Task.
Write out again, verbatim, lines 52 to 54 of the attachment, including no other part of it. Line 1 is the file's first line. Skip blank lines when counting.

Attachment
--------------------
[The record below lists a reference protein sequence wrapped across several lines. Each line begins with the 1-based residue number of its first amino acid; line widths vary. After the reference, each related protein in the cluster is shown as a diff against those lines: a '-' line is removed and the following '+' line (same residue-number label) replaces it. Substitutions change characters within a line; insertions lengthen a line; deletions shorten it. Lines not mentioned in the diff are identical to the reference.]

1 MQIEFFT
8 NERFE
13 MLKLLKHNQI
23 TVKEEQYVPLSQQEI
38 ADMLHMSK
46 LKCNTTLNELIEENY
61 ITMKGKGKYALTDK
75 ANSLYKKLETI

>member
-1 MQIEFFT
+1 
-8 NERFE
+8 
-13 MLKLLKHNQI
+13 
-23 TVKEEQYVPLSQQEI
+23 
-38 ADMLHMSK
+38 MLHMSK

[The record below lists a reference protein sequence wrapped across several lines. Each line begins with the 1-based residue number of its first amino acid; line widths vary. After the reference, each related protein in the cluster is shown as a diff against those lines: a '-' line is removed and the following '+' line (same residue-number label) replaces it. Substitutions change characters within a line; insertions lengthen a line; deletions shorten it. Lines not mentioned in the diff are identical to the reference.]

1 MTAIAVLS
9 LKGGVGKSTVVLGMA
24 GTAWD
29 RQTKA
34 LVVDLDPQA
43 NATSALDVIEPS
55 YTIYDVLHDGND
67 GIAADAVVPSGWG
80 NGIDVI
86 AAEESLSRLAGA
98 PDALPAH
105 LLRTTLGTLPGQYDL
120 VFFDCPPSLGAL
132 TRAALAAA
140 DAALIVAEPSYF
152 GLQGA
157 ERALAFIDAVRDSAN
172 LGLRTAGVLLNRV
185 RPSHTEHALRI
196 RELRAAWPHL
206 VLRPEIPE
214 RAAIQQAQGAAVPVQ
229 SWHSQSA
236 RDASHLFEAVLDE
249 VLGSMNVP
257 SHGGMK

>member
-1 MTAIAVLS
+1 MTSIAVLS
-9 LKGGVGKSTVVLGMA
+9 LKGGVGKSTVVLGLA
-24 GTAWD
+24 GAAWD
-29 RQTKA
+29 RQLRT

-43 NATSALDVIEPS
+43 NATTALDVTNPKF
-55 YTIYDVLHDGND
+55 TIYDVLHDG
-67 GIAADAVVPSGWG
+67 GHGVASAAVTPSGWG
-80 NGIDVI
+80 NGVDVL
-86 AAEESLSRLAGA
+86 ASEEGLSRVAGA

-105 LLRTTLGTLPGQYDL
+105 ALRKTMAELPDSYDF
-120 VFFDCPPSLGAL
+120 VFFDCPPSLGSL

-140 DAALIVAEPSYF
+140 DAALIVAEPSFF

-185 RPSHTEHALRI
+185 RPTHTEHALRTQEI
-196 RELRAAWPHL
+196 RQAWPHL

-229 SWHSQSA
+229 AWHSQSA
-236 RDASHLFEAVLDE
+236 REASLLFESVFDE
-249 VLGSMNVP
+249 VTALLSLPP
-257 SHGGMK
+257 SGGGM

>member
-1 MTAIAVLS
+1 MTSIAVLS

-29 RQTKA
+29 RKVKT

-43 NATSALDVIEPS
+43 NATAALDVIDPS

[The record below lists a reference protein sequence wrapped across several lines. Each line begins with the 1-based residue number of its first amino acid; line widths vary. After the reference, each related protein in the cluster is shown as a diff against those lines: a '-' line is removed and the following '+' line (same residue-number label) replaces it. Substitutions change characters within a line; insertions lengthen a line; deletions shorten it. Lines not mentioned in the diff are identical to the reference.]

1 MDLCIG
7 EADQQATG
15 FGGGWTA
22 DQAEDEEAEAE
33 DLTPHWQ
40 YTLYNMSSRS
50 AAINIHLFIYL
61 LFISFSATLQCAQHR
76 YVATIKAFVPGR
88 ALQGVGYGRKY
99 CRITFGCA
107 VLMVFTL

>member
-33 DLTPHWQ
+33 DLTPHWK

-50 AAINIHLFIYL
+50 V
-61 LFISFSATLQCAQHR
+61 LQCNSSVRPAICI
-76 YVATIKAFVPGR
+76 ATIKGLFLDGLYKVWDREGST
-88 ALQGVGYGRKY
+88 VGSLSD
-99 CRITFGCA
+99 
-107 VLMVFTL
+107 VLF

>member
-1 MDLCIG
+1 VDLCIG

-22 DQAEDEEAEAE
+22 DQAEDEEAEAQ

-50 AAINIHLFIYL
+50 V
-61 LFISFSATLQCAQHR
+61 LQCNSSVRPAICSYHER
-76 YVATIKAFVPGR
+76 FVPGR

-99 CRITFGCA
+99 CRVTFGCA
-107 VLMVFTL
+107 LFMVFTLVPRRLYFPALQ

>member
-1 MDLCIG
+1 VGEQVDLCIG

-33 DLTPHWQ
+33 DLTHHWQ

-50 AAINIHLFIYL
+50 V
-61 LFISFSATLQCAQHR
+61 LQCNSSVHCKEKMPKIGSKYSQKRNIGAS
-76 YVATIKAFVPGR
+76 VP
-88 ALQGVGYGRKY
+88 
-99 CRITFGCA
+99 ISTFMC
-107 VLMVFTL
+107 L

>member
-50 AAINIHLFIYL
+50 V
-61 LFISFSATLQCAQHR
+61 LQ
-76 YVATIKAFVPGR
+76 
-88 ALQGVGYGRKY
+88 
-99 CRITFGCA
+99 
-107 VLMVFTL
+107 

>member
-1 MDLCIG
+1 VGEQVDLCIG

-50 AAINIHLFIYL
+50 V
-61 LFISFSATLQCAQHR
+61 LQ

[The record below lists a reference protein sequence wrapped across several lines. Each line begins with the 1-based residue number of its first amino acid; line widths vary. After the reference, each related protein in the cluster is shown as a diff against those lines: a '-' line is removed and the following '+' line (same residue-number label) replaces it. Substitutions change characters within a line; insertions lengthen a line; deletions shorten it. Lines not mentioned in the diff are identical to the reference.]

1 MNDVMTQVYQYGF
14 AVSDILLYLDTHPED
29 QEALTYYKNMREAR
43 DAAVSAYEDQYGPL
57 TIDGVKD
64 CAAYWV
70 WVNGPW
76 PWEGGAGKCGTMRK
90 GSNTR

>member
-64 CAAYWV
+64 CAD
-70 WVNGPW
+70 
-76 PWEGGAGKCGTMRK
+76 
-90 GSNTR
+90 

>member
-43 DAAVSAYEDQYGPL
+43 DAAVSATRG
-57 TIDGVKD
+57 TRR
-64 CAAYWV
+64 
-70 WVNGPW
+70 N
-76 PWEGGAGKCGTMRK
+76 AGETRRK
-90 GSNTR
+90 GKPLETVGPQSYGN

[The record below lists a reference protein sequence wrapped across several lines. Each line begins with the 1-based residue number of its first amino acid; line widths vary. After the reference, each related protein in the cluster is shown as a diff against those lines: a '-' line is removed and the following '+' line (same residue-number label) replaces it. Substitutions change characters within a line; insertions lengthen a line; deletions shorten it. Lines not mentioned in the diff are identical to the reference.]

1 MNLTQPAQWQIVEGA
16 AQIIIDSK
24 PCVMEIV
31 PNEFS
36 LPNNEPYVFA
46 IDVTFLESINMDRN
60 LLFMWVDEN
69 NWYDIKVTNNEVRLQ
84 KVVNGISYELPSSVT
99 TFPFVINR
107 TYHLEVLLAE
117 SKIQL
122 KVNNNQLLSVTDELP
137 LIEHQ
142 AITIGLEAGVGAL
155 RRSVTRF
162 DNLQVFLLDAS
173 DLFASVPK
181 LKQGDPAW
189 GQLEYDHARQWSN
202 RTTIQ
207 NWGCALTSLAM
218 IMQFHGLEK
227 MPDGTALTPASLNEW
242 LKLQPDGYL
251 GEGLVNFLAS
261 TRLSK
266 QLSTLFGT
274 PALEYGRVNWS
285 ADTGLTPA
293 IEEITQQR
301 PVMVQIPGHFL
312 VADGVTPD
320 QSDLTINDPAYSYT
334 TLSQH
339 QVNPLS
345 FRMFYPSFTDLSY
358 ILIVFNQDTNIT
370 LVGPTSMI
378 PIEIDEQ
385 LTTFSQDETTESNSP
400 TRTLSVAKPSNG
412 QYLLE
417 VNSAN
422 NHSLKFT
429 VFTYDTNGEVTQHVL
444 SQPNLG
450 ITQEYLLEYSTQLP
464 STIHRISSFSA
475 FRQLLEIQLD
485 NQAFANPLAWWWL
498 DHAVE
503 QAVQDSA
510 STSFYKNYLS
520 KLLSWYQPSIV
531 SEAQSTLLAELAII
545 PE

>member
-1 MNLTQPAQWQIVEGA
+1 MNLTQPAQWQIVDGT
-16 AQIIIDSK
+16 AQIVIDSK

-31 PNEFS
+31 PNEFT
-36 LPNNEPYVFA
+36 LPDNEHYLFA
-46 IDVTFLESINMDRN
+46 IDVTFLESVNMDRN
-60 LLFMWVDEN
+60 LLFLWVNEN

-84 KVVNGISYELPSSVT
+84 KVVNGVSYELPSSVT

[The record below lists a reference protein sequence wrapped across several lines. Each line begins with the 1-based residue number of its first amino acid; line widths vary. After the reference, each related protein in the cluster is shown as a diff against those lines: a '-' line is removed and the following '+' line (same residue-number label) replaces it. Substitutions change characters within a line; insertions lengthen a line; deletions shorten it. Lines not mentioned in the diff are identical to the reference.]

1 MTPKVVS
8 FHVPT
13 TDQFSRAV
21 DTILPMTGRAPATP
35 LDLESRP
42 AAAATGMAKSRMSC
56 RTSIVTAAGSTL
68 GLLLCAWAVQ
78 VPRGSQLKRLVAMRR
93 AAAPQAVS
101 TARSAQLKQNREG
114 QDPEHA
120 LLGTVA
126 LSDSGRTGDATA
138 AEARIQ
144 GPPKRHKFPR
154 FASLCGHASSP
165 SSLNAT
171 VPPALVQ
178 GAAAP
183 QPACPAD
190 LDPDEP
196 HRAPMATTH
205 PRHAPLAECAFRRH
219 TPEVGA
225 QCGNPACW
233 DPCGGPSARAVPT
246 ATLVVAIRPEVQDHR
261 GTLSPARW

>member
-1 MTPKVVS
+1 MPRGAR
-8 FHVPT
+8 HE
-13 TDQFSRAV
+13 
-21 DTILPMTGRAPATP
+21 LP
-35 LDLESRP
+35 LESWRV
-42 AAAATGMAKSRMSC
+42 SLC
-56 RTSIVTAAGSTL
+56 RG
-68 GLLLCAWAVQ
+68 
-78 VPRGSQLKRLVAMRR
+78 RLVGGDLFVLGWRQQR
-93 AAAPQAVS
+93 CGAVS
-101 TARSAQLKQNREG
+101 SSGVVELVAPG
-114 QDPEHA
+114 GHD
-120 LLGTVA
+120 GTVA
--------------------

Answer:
+9 LKGGVGKSTVVLGLA
-24 GTAWD
+24 GAAWD